- The Washington Times - Friday, November 1, 2002

Former Vice President Walter F. Mondale yesterday began a five-day campaign for the Senate by denying that he is too old or out of touch with voters to serve effectively.

"I don't apologize for my experience," Mr. Mondale, 74, told reporters. "I think it's an asset."

During the 1984 presidential campaign, Mr. Mondale questioned then-President Reagan's capacity to do his job at the age of 73.

The Democrat who last held public office in 1981 was selected as a replacement on the ballot for the late Sen. Paul Wellstone of Minnesota, who was killed in a plane crash on Friday along with his wife, daughter and five other persons.

Mr. Mondale's campaign staff released a letter from his personal physician pronouncing him in "excellent shape," although he suffered partial vision loss in his right eye due to a blood clot in February.

Mr. Mondale pledged to hold at least one debate with Republican Norm Coleman, the former mayor of St. Paul. But he said he first wants to travel the state to learn what Minnesotans are thinking.

"My opponent has been campaigning for six years," Mr. Mondale said, speaking to voters. "I have been out here 12 hours. The time is so short. I ask you to give me your help."

Mr. Coleman said voters won't hand the Senate seat to Mr. Mondale out of sympathy.

"He'll have to earn it," Mr. Coleman said. "People will demand that of him. Minnesotans don't give anything to you for nothing."

Mr. Coleman continued his vigorous tour of the state, visiting three more cities and pledging to be a strong supporter of the Bush administration's anti-terrorism efforts.

The Republican also said competing against Mr. Mondale is like campaigning against "Mount Rushmore."

"I'm running against an icon," Mr. Coleman said.

Some conservatives went after Mr. Mondale for his acceptance speech, in which he criticized the Bush administration's income-tax cuts.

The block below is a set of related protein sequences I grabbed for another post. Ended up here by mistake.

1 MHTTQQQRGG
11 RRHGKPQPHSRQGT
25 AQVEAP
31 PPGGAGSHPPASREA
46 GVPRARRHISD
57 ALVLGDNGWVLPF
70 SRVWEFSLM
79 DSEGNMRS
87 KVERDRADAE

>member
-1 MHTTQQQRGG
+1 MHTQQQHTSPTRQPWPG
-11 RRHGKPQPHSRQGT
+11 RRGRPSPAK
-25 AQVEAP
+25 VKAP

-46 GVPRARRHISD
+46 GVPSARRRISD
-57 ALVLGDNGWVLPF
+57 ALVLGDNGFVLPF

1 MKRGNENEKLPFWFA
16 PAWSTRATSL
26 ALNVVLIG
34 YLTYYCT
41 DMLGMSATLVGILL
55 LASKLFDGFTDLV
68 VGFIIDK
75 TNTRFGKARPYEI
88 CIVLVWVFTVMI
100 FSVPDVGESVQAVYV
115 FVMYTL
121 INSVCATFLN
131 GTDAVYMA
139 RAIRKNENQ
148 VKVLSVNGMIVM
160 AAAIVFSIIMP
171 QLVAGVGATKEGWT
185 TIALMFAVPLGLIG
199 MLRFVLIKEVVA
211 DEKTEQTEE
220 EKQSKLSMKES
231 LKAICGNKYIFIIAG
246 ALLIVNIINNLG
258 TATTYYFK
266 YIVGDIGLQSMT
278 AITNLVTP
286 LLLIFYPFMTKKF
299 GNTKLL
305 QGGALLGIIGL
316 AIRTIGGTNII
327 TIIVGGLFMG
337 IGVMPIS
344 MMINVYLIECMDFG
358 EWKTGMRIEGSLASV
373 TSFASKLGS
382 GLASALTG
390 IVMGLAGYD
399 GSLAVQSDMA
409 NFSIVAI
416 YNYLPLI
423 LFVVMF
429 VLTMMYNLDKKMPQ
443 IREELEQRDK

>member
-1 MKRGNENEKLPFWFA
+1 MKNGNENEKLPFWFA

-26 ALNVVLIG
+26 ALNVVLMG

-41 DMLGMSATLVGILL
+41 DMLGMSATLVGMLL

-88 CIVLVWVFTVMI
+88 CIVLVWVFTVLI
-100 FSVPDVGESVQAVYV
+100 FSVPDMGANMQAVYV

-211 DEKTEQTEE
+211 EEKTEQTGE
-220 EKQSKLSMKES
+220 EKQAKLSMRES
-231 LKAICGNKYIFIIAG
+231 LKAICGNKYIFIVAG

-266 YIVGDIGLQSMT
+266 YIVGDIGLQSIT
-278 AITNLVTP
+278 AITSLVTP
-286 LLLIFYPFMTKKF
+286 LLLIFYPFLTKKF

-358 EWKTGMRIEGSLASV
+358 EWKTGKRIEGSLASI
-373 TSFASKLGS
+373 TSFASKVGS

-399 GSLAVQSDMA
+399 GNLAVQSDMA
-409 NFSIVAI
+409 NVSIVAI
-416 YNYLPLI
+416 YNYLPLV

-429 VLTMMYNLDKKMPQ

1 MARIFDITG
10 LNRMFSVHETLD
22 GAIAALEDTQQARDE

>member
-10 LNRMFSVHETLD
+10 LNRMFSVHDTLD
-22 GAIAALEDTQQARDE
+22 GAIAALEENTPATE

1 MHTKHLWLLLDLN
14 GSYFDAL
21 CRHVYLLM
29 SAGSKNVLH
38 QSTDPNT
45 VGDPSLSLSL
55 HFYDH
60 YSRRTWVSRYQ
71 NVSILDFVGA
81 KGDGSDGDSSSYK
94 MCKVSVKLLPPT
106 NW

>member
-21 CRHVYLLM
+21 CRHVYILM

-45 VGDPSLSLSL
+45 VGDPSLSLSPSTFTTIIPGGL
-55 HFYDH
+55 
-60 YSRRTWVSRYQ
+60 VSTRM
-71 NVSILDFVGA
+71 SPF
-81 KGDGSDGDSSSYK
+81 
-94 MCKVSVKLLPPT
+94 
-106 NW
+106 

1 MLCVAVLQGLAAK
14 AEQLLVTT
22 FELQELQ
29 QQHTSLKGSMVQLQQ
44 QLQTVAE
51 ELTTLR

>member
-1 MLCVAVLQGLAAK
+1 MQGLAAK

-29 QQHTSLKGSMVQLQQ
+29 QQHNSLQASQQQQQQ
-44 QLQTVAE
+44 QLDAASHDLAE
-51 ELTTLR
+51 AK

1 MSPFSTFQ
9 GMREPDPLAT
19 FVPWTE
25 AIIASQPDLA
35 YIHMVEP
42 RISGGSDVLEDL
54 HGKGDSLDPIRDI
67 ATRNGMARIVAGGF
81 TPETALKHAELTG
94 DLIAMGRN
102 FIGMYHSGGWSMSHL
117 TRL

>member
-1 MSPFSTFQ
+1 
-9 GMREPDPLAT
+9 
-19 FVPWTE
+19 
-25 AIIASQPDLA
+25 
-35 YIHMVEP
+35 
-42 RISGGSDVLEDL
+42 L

Darrell McKigney, president of the Washington-based Small Business Survival Committee, said Mr. Mondale hasn't learned from the "economic dark days" of the Carter-Mondale years that high taxes are bad for the economy. The group is a nonprofit, nonpartisan lobbying arm for small businesses.

"Obviously, in the 22 years Walter Mondale has been out of public office, he hasn't learned that high taxes are bad for the economy," Mr. McKigney said. "I worry that Mr. Mondale would want to put the top income-tax rate back to 70 percent, where it was when he left the White House."

Mr. Mondale pledged to serve a full six-year term and to carry on the liberal tradition of Mr. Wellstone.

"There was something about him the way he tapped the spirit and the soul of our state, and the way he fought in Washington to have that spirit understood there that has to be continued," Mr. Mondale said.

He defended the partisan tone of a memorial service for Mr. Wellstone and the other crash victims held Tuesday night, at which the crowd booed Republican officials and cheered Democrats.

"Let us remember that this unbelievable event heard from speakers who were talking about loved ones in their family who had lost their lives," Mr. Mondale said. "They were not censored in what they had to say. And at least some of them maybe went a little bit over the line."

Meanwhile, in a partial victory for the Democrats, the state's Supreme Court yesterday ordered local election officials to send out new absentee ballots to those who demand to change their Senate vote following Mr. Wellstone's death.

The ruling, however, fell short of Democrats' demands that all absentee votes already cast be thrown out and new ballots mailed to every person, whether they asked for a new one or not.

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